The church in 1968 was home to the offices of the Poor People’s Campaign, which King said would march that year in the District demanding "employment of all able-bodied, a living income for the disabled, and an end to housing discrimination," according to records from Louisiana State University’s library.

Given its history, the church will stay on New York Avenue if church members can help it, said Leonora Marquis, a longtime church member who has volunteered much of her time to accentuating the church’s influence in the city.

"The church has made a commitment to stay on New York Avenue and be a force in the city for social change," Marquis said. "We’ve kept close to our roots. It’s a very strong congregation."

Docherty agreed that the church has been a major force in not only religious but also civic life in the District.

"Being two blocks from the White House," Docherty said, "it’s been a great influence on the city."

Marquis and other members underscored that their church is "inclusive" in that people from virtually all walks of life can spend time there for enjoyment or help with problems. One does not have to be a member to go there.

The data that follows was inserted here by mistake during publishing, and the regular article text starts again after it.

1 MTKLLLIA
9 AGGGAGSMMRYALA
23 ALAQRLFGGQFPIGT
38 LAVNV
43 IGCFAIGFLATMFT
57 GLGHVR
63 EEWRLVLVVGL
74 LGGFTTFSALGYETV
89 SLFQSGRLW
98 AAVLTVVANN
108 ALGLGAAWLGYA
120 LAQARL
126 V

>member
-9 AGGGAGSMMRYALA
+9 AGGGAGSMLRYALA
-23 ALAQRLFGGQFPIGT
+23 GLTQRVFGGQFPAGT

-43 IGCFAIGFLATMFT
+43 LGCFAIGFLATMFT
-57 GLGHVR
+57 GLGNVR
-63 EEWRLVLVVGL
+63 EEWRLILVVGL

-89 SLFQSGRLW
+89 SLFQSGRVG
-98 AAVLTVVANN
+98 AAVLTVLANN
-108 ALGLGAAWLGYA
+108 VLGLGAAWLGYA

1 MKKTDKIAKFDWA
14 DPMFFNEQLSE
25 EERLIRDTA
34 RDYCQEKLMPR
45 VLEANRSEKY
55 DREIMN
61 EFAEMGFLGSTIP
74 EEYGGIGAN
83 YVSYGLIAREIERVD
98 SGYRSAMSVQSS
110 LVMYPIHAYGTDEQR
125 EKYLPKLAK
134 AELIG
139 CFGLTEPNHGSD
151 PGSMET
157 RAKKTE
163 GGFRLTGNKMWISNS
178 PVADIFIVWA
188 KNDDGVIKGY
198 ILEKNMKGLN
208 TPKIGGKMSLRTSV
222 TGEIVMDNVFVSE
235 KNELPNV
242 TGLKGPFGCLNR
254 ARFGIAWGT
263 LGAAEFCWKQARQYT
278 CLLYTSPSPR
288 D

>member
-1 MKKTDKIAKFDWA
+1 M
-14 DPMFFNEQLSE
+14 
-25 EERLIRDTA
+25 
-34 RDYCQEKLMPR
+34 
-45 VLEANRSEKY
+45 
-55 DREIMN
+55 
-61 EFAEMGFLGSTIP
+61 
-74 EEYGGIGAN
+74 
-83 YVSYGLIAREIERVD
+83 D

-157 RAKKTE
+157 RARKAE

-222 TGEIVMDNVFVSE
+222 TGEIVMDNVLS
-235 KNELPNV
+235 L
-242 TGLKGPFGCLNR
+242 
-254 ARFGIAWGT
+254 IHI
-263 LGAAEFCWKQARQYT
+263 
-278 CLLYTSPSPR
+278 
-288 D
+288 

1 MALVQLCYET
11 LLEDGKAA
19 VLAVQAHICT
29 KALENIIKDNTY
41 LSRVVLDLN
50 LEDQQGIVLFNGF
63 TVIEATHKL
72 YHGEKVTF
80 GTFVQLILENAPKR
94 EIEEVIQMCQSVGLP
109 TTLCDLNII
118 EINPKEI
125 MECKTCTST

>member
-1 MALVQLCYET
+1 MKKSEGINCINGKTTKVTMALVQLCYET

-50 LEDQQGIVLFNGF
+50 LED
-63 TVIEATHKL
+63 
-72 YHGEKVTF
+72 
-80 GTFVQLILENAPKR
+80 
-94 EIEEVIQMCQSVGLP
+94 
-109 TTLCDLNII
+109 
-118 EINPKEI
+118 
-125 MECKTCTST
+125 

The church today, as it has for years, houses a variety of programs and organizations, including the Downtown Cluster of Congregations and the Community Club, a tutoring and mentoring club that began in 1962 and has included 2,600 volunteers and 1,800 students.

About 150 students from various city schools still meet every Wednesday evening at the church as part of the club, some seeking academic help, others looking for companionship.

Other outreach programs include regular Alcoholics Anonymous and Overeaters Anonymous meetings and the New York Avenue Meals-on-Wheels Program, whose members deliver food to city shelters.

The McClendon Center Nutrition and Socialization Programs endeavor to assist the homeless and others in need through counseling and various forms of therapy, including art therapy and women’s group sessions.

The center was named for Associate Pastor Jack McClendon, who along with Docherty and his wife marched in Selma, Ala., in 1965, one of many significant happenings amid the civil rights movement in the South.

The congregation is currently composed of about 750 members, said Tom Dowdell, who handles public relations for the church.

Dowdell also touted the church’s inclusiveness and civic involvement, adding that its sanctuary choir, which began in 1939, remains a significant part of the church’s services, performing "classical as well as contemporary anthems."

Directed by Stanley Engebretson, the choir on May 11 performed "Peace in Our World," an anthem commissioned specifically for the anniversary.

Tours of the church building are held after each Sunday worship service and can be arranged by calling the church office at (202) 393-3700.

Copyright 2003, The Common Denominator